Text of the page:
HOW TO READ A RESEARCH PAPER
August 30, 2006
Georgia Institute of Technology
At a university, you are often asked to read an academic paper
or article. Here are some guidelines and questions you might ask
yourself while doing so.
Have a look at the book, How
to Read a Book (Mortimer J. Adler and Charles Van Doren,
Simon and Schuster, 1940). It offers lots of useful advice to
improve your reading skills.
You may not be able to understand the whole paper in just one
reading. On the first pass, get the general idea, look up
any vocabulary words you don't understand, and write down your
outstanding questions. Then make another pass in which you fit
the puzzle pieces together.
Identify the paper's thesis and state it as a simple sentence. The
thesis is the main idea that the author is trying to
convince you of. It is sometime surprisingly hard to determine
After reading the paper, ask yourself whether or not the author
has convinced you of the thesis. If not, why not? Was the logic
flawed? Was there not enough evidence provided?
Explicitly summarize the author's argument. That is, write down
the points in the author's argument, and the reasons given for
What is the other side of the issue? Often authors will state this
explicitly, with greater or lesser degrees of bias. Even is the
author doesn't mention the other side at all, you should attempt to
summarize the other side of the argument. After all, if there isn't
another side, then why was the paper written in the first place?
Are there questions that you are left wondering about? Often an
author will explicitly raise "Future Work" that can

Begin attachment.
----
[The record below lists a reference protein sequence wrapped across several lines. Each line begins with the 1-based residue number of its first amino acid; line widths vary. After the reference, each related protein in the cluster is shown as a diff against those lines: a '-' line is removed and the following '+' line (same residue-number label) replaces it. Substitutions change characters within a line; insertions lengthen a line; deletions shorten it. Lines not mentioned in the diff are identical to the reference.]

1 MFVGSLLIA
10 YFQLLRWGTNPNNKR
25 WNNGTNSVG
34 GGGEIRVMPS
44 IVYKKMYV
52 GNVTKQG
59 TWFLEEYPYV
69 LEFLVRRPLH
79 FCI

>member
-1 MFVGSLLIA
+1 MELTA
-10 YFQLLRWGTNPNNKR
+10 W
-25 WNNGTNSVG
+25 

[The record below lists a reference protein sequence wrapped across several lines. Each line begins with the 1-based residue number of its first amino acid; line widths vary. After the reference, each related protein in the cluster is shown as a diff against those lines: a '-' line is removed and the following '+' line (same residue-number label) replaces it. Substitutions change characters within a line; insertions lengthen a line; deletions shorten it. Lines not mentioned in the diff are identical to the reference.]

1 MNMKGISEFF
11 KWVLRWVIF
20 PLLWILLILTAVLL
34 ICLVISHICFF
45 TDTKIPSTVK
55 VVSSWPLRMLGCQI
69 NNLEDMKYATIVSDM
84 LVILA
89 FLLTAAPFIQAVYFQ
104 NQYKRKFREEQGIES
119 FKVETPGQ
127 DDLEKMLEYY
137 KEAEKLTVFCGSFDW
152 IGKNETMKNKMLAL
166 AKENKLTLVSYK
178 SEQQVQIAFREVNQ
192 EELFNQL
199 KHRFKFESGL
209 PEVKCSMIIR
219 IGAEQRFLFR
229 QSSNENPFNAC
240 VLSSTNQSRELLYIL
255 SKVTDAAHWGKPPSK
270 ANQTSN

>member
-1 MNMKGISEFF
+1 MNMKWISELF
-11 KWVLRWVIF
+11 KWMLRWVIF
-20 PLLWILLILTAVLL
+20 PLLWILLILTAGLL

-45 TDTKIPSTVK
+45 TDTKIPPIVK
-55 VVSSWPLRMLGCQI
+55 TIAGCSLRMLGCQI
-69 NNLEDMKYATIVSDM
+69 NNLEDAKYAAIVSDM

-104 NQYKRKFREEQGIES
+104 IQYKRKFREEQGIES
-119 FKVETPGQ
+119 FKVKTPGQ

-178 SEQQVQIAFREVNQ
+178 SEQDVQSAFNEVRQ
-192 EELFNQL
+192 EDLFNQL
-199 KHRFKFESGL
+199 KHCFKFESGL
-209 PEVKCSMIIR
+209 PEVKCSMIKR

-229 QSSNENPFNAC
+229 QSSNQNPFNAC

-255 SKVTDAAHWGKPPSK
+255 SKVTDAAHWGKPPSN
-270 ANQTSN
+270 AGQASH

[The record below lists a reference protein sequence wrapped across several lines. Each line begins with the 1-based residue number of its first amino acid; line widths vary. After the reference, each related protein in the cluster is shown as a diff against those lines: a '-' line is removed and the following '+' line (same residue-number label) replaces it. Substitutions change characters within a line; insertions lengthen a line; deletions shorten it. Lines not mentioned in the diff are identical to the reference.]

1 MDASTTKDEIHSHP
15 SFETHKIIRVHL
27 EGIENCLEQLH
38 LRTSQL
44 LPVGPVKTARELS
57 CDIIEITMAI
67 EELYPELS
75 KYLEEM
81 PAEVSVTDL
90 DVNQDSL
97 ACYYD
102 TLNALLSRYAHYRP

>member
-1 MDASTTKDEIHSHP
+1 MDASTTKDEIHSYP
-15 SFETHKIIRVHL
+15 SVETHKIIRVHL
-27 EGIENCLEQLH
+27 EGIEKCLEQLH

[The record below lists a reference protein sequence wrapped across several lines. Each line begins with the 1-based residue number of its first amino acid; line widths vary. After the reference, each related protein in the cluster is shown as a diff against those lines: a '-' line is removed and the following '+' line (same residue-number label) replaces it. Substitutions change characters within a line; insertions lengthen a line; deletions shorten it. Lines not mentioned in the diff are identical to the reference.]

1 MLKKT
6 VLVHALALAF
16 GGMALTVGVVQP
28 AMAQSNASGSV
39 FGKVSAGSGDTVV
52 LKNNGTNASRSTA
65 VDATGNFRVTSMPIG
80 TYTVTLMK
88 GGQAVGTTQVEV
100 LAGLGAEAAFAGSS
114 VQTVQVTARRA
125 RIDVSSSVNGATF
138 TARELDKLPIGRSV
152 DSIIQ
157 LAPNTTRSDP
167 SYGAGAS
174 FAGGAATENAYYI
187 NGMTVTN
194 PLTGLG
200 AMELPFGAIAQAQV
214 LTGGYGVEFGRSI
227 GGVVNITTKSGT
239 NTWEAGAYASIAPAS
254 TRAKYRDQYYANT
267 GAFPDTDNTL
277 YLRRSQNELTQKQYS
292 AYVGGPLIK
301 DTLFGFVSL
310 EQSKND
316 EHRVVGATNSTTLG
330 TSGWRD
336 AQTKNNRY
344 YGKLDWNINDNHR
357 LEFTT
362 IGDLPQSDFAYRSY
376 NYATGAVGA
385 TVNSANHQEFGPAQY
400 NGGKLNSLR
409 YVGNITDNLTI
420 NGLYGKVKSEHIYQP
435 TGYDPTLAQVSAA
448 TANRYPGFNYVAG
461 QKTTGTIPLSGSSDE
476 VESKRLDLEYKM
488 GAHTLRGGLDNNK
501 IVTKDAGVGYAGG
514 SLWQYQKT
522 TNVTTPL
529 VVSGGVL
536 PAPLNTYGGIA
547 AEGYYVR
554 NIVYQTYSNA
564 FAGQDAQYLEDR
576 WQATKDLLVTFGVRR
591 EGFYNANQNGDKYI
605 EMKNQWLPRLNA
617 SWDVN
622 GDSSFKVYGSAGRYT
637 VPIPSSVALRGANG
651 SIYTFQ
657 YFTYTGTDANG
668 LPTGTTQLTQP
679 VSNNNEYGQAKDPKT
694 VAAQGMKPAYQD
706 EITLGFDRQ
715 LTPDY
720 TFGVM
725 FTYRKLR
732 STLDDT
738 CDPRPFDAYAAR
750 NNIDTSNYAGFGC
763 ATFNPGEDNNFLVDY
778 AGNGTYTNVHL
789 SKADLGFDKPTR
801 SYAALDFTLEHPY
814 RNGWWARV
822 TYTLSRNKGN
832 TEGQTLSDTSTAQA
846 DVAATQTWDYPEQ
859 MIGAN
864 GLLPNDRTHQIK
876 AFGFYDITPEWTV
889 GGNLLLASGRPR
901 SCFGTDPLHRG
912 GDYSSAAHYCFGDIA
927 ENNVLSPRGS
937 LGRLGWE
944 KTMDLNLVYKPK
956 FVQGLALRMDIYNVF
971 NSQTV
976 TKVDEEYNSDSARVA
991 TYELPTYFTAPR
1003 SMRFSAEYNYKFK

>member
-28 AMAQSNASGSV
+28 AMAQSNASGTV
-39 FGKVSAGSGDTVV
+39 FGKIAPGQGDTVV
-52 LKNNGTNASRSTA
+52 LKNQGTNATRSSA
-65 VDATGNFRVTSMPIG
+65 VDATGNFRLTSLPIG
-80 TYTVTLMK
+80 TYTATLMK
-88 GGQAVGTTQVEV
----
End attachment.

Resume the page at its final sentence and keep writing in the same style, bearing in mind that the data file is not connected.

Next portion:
be performed to follow up on the work presented. Conversely, the
author may have overlooked some obvious questions left unanswered
by the paper.
More generally, try to characterize the field in which the author
is working. Many times the author will do this explicitly by
talking about "Related Work". And a thorough author
will discuss how his/her work differs from each of the author's
How does the author validate his work? That is, in making a
case, an author should provide evidence that backs it up. Different
fields use different kinds of evidence. For example, mathematicians
provide proofs; psychologists do experiments; and engineers
often build prototypes. Beware of papers that offer opinions
but don't give you the evidence to support them.
What was the author's style? Many academic papers are
fairly (overly) dry, stating just the facts with little
embellishment. Others are more tutorial in nature, using the
second person pronoun ("you") instead of the impersonal
third person ("he"/"she"/"it").
Some use the active voice, some the passive. Some even use an
occasional figure of speech to liven things up.
Here is one other book you might look at (Writing
Arguments: A Rhetoric with
Readings, John D. Ramage, John C. Bean, and June Johnson,
Longman Publishers, 2004). It describes the techniques authors
use (or misuse) in stating their
positions. Understanding the techniques authors use in their writing
can improve how well you read.
Thanks to Weronika Pawlak.
Thanks to Ana Mirilashvili.
Thanks to Elsa Jansson.
Thanks to Sandi Wolfe.
Thanks to Robert Grünwald.
Thanks to Justin Watson.